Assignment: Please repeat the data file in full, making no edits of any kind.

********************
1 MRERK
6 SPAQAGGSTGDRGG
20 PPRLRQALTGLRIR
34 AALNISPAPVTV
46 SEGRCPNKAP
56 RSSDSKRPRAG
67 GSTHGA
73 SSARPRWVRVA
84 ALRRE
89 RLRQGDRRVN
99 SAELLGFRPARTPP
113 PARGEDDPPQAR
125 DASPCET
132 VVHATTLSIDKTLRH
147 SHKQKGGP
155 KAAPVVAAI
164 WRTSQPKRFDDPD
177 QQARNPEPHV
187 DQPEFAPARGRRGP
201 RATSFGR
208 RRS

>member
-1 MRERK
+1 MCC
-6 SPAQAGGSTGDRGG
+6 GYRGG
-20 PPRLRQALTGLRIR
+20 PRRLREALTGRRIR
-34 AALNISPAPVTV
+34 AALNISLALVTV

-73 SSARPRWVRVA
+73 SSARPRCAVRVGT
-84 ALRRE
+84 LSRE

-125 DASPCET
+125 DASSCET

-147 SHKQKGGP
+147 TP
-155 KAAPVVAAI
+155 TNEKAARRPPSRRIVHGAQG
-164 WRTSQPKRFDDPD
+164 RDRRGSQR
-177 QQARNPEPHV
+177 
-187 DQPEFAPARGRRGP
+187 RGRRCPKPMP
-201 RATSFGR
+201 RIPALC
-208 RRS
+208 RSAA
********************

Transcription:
1 MRERK
6 SPAQAGGSTGDRGG
20 PPRLRQALTGLRIR
34 AALNISPAPVTV
46 SEGRCPNKAP
56 RSSDSKRPRAG
67 GSTHGA
73 SSARPRWVRVA
84 ALRRE
89 RLRQGDRRVN
99 SAELLGFRPARTPP
113 PARGEDDPPQAR
125 DASPCET
132 VVHATTLSIDKTLRH
147 SHKQKGGP
155 KAAPVVAAI
164 WRTSQPKRFDDPD
177 QQARNPEPHV
187 DQPEFAPARGRRGP
201 RATSFGR
208 RRS

>member
-1 MRERK
+1 MCC
-6 SPAQAGGSTGDRGG
+6 GYRGG
-20 PPRLRQALTGLRIR
+20 PRRLREALTGRRIR
-34 AALNISPAPVTV
+34 AALNISLALVTV

-73 SSARPRWVRVA
+73 SSARPRCAVRVGT
-84 ALRRE
+84 LSRE

-125 DASPCET
+125 DASSCET

-147 SHKQKGGP
+147 TP
-155 KAAPVVAAI
+155 TNEKAARRPPSRRIVHGAQG
-164 WRTSQPKRFDDPD
+164 RDRRGSQR
-177 QQARNPEPHV
+177 
-187 DQPEFAPARGRRGP
+187 RGRRCPKPMP
-201 RATSFGR
+201 RIPALC
-208 RRS
+208 RSAA